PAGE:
In terms of sound they both suffer slightly from a lack of end to end extension with well-presented mids. The B150 is warmer and less detailed, in the mid-range especially, with greater mid-bass presence and makes for a smoother, more easygoing listen. The EN1J is also more textured in the low end providing a more engaging listen to my ears. In terms of sound stage, the EN1J throws sounds further, though not quite with as much precision. It is much more impressive than the B150 in terms of layering and separation though, avoiding the occasional bouts of congestion that plague the B150.
1More C1002 Capsule (89.99 USD): The C1002 squeezes one BA and one Micro-DD into a compact, pill-shaped and sized housing which nearly disappears in the ear. The fit and finish and overall build quality, along with the magnetic tips makes them feel more premium than the EN1J. Until you get to the cable that is. Noisy, semi-stiff rubber above the wire and fray-prone cloth below, with only passable strain relief to boot, EARNiNE’s cable is vastly superior in my opinion.
In terms of sound the C1002 is brighter which makes it seem more detailed, though on closer listen I’d put the EN1J slightly ahead for it’s resolution of fine nuances. The C1002’s mid-range is prone to mild sibilance and lacks the natural feel of the EN1J. Bass on the C1002 is handled by it’s tiny 6mm dynamic driver. It’s not big and boisterous, but actually quite reserved. It’s slightly slower and less textured than the EN1J but with more impact and slightly better extension. The C1002’s thinner presentation gives it a more airy presentation, though the EN1J throws sounds a greater distance with great accuracy and with a more layered feel.
Whizzer A15 Pro Haydn (124.90 USD): The A15 Pro’s overall package, from design to materials to build to accessories, certainly supports the feeling that it is the more expensive product, which it is. The EN1J doesn’t really compete in this regard with it’s overly basic accessory package and lightweight plastic housings. The EN1J succeeds where the A15 fails though. It’s fit is more secure, it isolates better, and the A15’s MMCX application needs some work. It is very easy to disconnect the cable simply by wiggling it. I like to dangle my earphones around my neck when not in use, a practice that will very likely lead to lost earpieces with the Whizzer.
The A15 Pro utilizes a single dynamic driver that somehow provides less low end impact than the EN1J’s single BA, though it extends deeper. Both are very textured and loaded with detail, both in the bass and mid-range regions with the A15 pushing out more detail in the treble which is also slightly more prominent. Both have a very open and airy presentation with the A15’s thinner sound helping it out. With airy, basic tracks like much of BT’s “If The Stars Are Eternal Than So Are You And I” album, it can sound impressively spacious. Despite the A15’s oddly non-visceral presentation, these two are great competitors and prime examples of their respective driver types.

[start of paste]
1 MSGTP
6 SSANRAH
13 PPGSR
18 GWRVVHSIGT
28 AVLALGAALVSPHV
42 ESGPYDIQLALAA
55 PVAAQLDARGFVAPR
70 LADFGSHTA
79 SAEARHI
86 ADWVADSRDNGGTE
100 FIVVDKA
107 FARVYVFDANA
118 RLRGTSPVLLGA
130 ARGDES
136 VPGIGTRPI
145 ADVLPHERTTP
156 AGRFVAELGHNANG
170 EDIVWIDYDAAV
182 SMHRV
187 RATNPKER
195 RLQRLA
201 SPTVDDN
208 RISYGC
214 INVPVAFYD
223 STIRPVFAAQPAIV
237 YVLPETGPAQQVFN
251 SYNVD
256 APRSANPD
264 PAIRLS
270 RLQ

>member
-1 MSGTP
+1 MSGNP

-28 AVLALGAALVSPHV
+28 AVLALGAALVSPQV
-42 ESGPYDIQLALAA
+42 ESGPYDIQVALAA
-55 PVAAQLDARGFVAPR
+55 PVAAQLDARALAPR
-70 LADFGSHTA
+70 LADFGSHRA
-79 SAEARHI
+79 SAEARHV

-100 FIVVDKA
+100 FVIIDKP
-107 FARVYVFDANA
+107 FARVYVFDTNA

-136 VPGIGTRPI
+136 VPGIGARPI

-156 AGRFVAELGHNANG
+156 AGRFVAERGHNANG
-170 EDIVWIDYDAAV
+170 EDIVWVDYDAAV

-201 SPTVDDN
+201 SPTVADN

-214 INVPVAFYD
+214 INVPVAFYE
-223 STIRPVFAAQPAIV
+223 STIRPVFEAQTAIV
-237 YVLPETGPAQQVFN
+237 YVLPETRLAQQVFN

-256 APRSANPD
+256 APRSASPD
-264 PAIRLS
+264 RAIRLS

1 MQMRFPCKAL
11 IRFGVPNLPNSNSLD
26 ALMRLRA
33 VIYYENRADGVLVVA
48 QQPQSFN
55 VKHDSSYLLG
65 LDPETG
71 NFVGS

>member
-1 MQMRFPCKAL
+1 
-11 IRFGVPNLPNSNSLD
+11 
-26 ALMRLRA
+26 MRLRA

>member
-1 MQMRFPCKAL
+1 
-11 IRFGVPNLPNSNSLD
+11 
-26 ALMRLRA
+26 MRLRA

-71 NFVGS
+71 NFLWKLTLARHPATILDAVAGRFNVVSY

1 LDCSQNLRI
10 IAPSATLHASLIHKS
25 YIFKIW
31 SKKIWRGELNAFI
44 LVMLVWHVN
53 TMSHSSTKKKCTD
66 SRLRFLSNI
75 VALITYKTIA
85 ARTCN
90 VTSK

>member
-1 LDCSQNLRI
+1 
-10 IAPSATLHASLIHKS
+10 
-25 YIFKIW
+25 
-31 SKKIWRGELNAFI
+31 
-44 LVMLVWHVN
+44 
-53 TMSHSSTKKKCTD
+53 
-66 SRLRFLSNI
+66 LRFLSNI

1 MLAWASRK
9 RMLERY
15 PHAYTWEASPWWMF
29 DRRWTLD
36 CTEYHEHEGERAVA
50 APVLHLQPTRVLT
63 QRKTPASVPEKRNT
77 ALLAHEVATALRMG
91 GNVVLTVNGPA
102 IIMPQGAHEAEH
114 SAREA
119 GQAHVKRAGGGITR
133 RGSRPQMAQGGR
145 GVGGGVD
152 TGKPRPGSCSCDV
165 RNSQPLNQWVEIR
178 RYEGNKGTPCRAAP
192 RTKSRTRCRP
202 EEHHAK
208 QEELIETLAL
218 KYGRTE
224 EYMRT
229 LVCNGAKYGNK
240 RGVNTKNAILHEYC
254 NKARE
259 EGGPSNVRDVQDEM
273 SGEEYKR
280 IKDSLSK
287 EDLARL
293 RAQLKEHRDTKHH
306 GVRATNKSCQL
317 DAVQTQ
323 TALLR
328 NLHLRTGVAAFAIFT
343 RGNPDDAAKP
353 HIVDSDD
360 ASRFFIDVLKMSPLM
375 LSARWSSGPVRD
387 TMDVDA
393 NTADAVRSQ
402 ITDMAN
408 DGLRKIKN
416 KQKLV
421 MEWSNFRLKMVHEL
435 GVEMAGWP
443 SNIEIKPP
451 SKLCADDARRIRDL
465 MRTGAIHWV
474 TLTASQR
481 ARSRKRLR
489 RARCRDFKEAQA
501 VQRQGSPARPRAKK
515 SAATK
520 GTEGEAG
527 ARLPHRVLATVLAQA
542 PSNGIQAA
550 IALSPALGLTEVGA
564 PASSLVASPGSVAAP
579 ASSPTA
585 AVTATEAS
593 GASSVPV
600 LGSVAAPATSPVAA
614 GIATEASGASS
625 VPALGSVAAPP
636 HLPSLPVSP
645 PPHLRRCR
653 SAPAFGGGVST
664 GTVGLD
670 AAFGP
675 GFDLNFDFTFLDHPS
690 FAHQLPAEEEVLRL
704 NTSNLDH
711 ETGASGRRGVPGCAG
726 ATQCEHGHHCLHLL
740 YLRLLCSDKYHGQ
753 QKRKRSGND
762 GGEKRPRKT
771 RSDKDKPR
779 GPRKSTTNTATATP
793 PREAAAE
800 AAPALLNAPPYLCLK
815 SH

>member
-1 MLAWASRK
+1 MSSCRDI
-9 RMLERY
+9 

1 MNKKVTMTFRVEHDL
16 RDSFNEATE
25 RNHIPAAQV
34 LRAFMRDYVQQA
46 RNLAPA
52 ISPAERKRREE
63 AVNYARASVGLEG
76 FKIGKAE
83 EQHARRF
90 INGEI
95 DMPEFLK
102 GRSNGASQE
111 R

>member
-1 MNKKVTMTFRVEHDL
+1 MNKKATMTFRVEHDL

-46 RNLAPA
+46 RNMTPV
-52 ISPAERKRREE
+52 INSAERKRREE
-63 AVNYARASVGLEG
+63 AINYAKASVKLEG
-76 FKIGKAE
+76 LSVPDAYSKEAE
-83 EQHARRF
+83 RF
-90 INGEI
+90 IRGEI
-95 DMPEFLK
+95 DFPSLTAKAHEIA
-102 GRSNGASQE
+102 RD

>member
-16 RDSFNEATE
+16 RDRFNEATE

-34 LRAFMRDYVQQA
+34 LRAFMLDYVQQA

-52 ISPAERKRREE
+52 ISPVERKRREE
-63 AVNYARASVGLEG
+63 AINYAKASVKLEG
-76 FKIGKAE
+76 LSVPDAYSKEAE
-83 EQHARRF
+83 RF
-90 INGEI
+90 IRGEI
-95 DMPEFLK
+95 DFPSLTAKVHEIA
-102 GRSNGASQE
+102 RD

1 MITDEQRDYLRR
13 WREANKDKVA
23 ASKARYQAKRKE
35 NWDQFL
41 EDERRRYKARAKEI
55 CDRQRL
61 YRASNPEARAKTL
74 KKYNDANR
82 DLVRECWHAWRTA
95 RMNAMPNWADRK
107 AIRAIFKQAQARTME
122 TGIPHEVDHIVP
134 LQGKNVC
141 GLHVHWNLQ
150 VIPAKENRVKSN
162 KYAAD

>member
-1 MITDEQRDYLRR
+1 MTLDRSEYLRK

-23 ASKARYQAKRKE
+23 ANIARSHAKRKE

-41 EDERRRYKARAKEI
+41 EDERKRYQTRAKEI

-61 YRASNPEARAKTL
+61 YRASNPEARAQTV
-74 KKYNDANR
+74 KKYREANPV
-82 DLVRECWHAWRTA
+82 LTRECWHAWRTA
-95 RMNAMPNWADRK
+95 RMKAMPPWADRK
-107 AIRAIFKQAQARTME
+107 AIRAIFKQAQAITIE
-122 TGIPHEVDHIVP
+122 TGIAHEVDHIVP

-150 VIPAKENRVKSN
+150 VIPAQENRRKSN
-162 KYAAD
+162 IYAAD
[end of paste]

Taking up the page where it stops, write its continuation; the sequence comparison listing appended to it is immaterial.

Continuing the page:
With the EN1J, EARNiNE has brought to market a mid-head’s dream product. Forward, detailed, and natural, this earphone and vocal-focused tracks are simply made for each other. Add to that a comfortable, well isolating, low profile housing and some high quality accessories, though minimal in quantity, and you’ve got yourself a solid product.
In terms of improvements, I would love to see the EN1J revised with higher quality materials and a removable cable. At it’s current price of 105 USD, it doesn’t offer up the same value as other products in this price range like the numerous options from TFZ, MacaW, and others. Those brands will give you more for your money while still sounding fantastic. That said, if you don’t necessarily care about the extras and just want a good sounding, well-constructed and comfortable product that you can pop on and enjoy, the EN1J is a resounding success.
Thanks for reading!
***** ***** ***** ***** *****
Some Test Tunes:
Aesop Rock – Skelethon (Album)
Daft Punk – Random Access Memories (Album)
Elton John – Yellow Golden Brick Road (Album)
King Crimson – Lark’s Tongues in Aspic (Album)
King Crimson – Starless and Bible Black (Track)
Supertramp – Crime of the Century (Album)
Infected Mushroom – Converting Vegetarians (Album)
Infected Mushroom – Legend of the Black Shawarma (Album)
Gorillaz – Plastic Beach (Album)
Massive Attack – Mezzanine (Album)
Fleetwood Mac – Rumors (Album)
Run the Jewels – Run the Jewels (Album)
The Prodigy – The Day is My Enemy (Album)
Tobacco – F****d Up Friends (Album)
Felt – Felt 2 (A Tribute to Lisa Bone) (Album)